Trayvon Martin, profiled as a criminal and then killed on a patch of grass in Florida more than a year ago, has been on trial for the last month. Now the verdict is in and Martin has been found guilty of trying to kill, or to cause serious damage to, George Zimmerman.
Oh, I know most people think Zimmerman was the man on trial, but it wasn’t so. It was the 16-year-and-a-month-old black kid in the hoodie, the black kid in the hoodie with the Skittles. And, of course, the black kid in the hoodie who, allegedly, armed himself with a sidewalk.
To sort of summarize what many Americans, many white Americans, felt about the black-kid-is-guilty verdict, I’ll use a Tweet from gun-crazed Ted Nugent:
You see, Nugent, along with many, many others—most of them before the trial began—convicted Trayvon Martin—a “kid” Nugent said—of an “attack” on George Zimmerman, even though there was no evidence, other than the word of George Zimmerman—who happened to be charged with second degree murder—for such a conviction.
But it was crucial for the defense to make that case, to leave the six-woman jury with the idea that 158-pound Trayvon Martin was a man-sized thug who was armed with a dangerous sidewalk and who meant to kill 200-pound George Zimmerman with it.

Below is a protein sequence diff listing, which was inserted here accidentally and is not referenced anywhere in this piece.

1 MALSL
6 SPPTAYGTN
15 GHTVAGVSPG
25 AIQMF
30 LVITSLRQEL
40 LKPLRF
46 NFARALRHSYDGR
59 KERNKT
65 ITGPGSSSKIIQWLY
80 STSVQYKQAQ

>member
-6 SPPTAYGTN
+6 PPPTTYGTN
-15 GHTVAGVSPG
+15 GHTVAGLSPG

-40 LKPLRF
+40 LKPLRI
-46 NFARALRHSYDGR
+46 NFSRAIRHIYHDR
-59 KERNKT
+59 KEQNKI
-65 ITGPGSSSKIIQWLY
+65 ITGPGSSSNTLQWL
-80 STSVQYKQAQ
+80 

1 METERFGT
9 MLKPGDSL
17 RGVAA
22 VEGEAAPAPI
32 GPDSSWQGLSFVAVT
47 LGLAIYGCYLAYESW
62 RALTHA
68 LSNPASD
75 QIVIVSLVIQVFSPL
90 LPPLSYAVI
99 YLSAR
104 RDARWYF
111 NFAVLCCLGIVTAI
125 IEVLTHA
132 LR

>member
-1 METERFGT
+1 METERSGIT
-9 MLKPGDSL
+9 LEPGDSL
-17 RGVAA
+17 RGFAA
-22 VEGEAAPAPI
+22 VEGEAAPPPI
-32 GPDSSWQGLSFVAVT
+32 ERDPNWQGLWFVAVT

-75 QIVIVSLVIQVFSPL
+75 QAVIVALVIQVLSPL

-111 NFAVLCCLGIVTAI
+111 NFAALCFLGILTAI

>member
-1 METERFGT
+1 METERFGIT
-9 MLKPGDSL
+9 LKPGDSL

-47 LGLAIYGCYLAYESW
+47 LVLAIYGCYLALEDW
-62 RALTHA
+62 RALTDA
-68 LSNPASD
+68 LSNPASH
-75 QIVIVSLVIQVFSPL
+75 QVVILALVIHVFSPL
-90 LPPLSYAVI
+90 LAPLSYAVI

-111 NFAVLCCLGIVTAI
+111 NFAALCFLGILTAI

Now, unlike most people who will read this or read anything about the case, I watched nearly all of what I only loosely refer to as George Zimmerman’s trial, including watching the closing arguments, through which each side attempted to pull together the evidence in support of their respective claims in the case.
I can tell you, emphatically, that I would not have found Trayvon Martin guilty of trying to kill George Zimmerman. There simply wasn’t enough evidence to do so and the star witness against him had an obvious motive to lie. In fact, he lied to Sean Hannity about whether he had heard of Florida’s Stand Your Ground law:
HANNITY: …prior to this night, this incident, had you even heard “Stand Your Ground”?
ZIMMERMAN: No, sir.
HANNITY: You have never heard about it before?
Except that the trial revealed this:
…an army prosecutor who taught Zimmerman in a 2010 college class on criminal litigation, testified that he often covered Florida’s self-defense and “Stand Your Ground” laws in his 2010 course. Army Captain Alexis Carter said Zimmerman “was probably one of the better students in the class,” calling him an “A” student.